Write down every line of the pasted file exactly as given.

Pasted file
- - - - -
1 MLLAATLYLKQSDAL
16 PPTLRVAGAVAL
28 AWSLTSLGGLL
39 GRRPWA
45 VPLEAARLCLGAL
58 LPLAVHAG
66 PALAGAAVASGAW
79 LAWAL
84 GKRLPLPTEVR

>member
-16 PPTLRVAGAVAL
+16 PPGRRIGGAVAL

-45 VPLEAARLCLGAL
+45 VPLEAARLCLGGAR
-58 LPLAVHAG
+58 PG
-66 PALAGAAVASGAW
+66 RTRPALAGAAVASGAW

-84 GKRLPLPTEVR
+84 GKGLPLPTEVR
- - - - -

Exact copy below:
1 MLLAATLYLKQSDAL
16 PPTLRVAGAVAL
28 AWSLTSLGGLL
39 GRRPWA
45 VPLEAARLCLGAL
58 LPLAVHAG
66 PALAGAAVASGAW
79 LAWAL
84 GKRLPLPTEVR

>member
-16 PPTLRVAGAVAL
+16 PPGRRIGGAVAL

-45 VPLEAARLCLGAL
+45 VPLEAARLCLGGAR
-58 LPLAVHAG
+58 PG
-66 PALAGAAVASGAW
+66 RTRPALAGAAVASGAW

-84 GKRLPLPTEVR
+84 GKGLPLPTEVR